What is Self Care?
By Jane Macnaught, Breaking Free Editor
Self care means looking after yourself - treating yourself as a person who deserves care.
Many adult survivors of childhood trauma and abuse find self care very challenging. Many traumatised children grow to adulthood believing that they do not deserve love, care or warmth.
Survivors who learn to practice self care can develop a new way of perceiving themselves – as someone who has the right to feel comfortable, safe and worthwhile. Many survivors are coping with the burden of the past, feel anxious about the future and can find the present overwhelming. By finding ways to care for yourself, you can find ways to live in the present, and enjoy the moment. This in turn promotes emotional and psychological health. Acts of self-care can short-circuit spirals of distress, anger or shame. Good self-care improved an improve our mood and reduce anxiety, as well as foster a good relationship with ourselves and others to help us live a balanced life.
You Have Permission
Self-care involves very simple, day-to-day acts - small actions you can practice when you feel the need or regularly to keep you feeling good.
Some think of self care as pampering like massages, pedicures and holidays. Pampering provides a break from hectic lifestyles. In this article, however we are exploring self care strategies which can be readily accessed to become part of our lifestyle. Actions around self care can have a positive impact on your body, mind, mood, soul and on every day life.
You may actually already practice a number of self caring actions without realising. Self care can simply consist of good habits. You may choose to create a “no” list, of things you know you don’t like or you no longer want to do. One way of exploring your own self care practice is to record the following 7 categories and make notes against them as to what actions you can take for each of them. You might be forgetting some aspects of your self care, and this exercise helps you focus and create more balance.
· Physical self-care
· Emotional self-care
· Spiritual self-care (nature, awe, rituals)
· Intellectual self-care (creativity, career etc)
· Social self-care (outside family)
· Relational self-care (significant others)
· Safety & security self-care
We all make excuses which can prevent us from giving ourselves permission to practice more self care - time, money, competing priorities, putting others first, tired, depressed and so on… You have permission to prioritise your own well being. If these words are not enough to encourage you then here are a few quotes that may inspire you:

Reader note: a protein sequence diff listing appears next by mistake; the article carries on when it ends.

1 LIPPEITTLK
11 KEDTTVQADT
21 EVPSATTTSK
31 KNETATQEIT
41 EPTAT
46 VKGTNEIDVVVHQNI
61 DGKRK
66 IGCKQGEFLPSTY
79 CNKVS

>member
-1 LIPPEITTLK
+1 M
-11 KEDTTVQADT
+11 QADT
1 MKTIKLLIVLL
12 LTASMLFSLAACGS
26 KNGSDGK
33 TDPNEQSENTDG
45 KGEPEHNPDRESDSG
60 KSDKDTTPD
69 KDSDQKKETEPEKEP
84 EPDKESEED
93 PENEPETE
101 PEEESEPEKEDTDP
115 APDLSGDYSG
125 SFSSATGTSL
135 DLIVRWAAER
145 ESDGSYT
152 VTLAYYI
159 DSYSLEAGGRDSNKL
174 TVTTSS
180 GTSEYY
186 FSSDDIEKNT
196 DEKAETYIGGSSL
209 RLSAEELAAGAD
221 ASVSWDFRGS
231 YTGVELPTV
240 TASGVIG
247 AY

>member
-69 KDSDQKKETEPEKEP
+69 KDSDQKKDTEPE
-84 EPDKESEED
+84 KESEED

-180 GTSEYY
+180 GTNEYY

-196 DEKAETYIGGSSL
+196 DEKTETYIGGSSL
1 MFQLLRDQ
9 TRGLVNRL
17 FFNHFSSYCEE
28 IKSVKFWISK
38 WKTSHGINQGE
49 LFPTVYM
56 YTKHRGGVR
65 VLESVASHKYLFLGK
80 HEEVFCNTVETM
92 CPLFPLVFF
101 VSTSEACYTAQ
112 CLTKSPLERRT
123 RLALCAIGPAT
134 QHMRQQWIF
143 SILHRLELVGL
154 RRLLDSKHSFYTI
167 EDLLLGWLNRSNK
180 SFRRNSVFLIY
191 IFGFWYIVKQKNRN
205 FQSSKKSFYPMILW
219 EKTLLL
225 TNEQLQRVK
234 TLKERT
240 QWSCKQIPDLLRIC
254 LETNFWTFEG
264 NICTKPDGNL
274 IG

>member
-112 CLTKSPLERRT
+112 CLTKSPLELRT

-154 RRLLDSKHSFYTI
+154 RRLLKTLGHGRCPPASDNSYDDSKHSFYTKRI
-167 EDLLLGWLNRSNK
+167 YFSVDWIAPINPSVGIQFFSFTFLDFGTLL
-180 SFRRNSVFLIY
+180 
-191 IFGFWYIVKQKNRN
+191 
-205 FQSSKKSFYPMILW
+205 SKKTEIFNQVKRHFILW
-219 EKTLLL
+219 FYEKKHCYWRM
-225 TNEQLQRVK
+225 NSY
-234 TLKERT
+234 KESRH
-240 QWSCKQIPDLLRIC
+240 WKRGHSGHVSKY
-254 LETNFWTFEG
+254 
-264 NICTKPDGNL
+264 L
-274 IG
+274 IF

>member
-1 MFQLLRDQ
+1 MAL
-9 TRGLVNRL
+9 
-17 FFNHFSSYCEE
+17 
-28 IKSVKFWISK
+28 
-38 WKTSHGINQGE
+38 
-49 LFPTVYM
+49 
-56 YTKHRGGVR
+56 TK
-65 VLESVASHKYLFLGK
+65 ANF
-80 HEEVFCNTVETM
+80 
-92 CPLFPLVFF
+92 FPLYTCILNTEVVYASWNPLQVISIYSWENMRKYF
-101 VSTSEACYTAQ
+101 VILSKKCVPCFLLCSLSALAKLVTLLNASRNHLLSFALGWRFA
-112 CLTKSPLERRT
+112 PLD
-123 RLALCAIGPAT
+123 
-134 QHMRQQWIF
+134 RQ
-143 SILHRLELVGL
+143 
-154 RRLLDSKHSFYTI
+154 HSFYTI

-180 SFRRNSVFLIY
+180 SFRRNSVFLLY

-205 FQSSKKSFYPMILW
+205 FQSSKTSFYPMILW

Self Care Quotes
“Solitude is where I place my chaos to rest and awaken my inner peace.” – Nikki Rowe
“The most powerful relationship you will ever have is the relationship with yourself.” – Steve Maraboli
“There’s only one corner of the universe you can be certain of improving, and that’s your own self.” – Aldous Huxley
“Invent your world. Surround yourself with people, colour, sounds, and work that nourish you.” – Susan Ariel Rainbow Kennedy
“How we care for ourselves gives our brain messages that shape our self-worth so we must care for ourselves in every way, every day.” – Sam Owen
“I have come to believe that caring for myself is not self indulgent. Caring for myself is an act of survival.” – Audre Lorde
“It's not selfish to love yourself, take care of yourself, and to make your happiness a priority. It's necessary.” – Mandy Hale
“When I loved myself enough, I began leaving whatever wasn’t healthy. This meant people, jobs, my own beliefs and habits – anything that kept me small. My judgement called it disloyal. Now I see it as self-loving.” – Kim McMillen
“Put yourself at the top of your to-do list every single day and the rest will fall into place.” – Unknown
“With every act of self-care your authentic self gets stronger, and the critical, fearful mind gets weaker. Every act of self-care is a powerful declaration: I am on my side, I am on my side, each day I am more and more on my own side.” – Susan Weiss Berry
“One of the best ways you can fight discrimination is by taking good care of yourself. Your survival is not just important; it's an act of revolution.” – DaShanne Stokes
Self-care is “something that refuels us, rather than takes from us.” - Agnes Wainman
“There are days I drop words of comfort on myself like falling leaves and remember that it is enough to be taken care of by myself.” – Brian Andreas
Share Your Ideas
What’s on your self care list? We would love to hear some of your practices – something you’ve discovered recently, or an old favourite – please share these with us. If you can’t come up with any ideas we hope that you continue to read the Breaking Free newsletters for the ideas that we generate from our Blue Knot community.
In preparing this article we referred to the following: